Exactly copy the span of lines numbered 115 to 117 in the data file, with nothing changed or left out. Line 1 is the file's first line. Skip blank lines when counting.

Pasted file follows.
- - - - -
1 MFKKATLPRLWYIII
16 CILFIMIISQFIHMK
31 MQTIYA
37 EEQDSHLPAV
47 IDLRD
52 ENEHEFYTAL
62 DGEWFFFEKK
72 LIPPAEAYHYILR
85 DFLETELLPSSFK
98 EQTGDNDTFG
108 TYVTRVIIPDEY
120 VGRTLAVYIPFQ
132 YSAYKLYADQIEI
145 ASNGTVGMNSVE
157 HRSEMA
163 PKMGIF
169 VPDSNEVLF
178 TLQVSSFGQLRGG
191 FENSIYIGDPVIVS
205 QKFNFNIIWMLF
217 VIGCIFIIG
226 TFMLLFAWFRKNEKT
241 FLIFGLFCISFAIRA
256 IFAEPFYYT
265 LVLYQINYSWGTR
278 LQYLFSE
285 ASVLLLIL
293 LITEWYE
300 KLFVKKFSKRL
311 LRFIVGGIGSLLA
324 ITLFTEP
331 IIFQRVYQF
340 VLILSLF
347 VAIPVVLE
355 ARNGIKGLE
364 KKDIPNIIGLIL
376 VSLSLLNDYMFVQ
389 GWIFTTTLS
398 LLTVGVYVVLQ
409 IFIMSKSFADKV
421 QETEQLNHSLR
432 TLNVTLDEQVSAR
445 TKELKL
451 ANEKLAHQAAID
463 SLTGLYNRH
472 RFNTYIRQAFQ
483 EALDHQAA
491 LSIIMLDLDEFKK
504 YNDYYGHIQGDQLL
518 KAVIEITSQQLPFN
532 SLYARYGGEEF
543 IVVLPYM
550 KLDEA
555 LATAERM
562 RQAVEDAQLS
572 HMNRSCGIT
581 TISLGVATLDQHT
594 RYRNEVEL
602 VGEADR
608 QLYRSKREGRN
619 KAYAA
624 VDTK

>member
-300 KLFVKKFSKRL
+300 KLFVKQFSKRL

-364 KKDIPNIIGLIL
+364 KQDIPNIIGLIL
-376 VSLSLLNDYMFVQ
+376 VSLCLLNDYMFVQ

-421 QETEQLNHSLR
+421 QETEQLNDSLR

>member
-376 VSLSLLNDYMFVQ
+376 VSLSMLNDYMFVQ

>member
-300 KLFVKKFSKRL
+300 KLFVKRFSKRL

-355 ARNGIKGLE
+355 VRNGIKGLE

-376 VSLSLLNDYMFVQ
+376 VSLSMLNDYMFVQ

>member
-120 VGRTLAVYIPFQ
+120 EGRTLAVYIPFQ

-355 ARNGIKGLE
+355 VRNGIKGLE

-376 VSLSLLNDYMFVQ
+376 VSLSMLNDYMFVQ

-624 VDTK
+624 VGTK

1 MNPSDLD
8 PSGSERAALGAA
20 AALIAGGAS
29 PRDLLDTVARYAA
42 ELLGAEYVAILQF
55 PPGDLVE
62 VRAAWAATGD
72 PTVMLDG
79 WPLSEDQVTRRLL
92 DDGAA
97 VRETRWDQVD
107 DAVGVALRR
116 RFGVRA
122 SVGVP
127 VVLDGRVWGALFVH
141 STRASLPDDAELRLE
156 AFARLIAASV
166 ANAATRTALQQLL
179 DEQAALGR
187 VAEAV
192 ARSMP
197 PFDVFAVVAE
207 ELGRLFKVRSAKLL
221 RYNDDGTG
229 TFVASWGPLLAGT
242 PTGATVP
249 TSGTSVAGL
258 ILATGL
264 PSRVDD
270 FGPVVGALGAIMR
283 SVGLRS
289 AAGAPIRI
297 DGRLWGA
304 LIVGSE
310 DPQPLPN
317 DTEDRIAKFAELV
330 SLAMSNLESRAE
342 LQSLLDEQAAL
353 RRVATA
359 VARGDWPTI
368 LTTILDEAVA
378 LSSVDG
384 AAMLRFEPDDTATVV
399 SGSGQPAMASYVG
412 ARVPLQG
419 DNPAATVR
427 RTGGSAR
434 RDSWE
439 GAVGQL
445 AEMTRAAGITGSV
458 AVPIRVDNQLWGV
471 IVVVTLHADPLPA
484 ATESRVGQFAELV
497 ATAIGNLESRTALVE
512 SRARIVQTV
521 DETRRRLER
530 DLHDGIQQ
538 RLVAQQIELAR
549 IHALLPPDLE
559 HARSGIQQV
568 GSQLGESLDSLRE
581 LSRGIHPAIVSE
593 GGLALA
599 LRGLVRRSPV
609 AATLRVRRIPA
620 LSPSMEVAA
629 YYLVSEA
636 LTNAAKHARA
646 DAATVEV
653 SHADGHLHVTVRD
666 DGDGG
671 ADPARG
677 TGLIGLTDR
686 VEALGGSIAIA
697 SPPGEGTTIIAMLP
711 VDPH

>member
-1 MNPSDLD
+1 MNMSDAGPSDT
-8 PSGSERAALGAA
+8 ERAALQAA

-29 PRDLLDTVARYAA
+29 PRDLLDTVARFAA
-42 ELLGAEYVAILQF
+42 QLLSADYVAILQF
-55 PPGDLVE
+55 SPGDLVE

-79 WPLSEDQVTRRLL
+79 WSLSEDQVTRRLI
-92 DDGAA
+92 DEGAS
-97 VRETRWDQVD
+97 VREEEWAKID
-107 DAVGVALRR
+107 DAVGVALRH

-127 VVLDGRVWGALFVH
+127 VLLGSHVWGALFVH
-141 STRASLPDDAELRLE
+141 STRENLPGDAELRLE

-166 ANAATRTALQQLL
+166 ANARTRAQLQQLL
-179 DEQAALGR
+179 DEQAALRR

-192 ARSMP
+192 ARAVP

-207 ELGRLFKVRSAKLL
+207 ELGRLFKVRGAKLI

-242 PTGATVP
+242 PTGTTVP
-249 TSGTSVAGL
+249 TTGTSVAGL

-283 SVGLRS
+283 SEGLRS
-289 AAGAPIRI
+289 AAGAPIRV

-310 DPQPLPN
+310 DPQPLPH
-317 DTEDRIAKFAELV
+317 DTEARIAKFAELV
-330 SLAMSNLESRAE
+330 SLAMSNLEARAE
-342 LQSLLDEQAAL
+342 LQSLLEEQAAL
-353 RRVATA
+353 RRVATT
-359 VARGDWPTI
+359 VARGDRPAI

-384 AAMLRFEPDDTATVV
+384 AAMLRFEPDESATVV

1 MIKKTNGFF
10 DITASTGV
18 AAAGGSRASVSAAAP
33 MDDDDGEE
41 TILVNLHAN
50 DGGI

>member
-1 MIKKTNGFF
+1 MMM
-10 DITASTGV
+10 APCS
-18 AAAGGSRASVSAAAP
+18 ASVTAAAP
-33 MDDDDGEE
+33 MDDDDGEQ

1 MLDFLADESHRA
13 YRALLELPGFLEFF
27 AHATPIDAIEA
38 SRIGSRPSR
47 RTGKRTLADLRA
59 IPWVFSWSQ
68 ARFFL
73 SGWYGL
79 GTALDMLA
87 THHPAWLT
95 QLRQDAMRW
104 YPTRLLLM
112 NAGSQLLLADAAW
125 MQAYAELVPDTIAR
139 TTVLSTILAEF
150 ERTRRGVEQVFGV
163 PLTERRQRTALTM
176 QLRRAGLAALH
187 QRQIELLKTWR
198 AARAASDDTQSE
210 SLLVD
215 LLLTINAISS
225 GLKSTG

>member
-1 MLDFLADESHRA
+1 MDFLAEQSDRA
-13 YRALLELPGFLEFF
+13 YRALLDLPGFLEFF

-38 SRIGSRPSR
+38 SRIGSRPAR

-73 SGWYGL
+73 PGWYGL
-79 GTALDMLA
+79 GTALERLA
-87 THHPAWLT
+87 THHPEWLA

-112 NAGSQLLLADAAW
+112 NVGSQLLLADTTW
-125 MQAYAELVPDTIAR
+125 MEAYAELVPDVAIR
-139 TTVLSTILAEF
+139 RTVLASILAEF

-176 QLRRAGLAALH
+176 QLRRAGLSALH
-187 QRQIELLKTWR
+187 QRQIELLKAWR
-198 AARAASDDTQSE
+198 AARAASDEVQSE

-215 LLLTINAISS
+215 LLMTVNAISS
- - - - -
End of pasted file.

229 TFVASWGPLLAGT
242 PTGATVP
249 TSGTSVAGL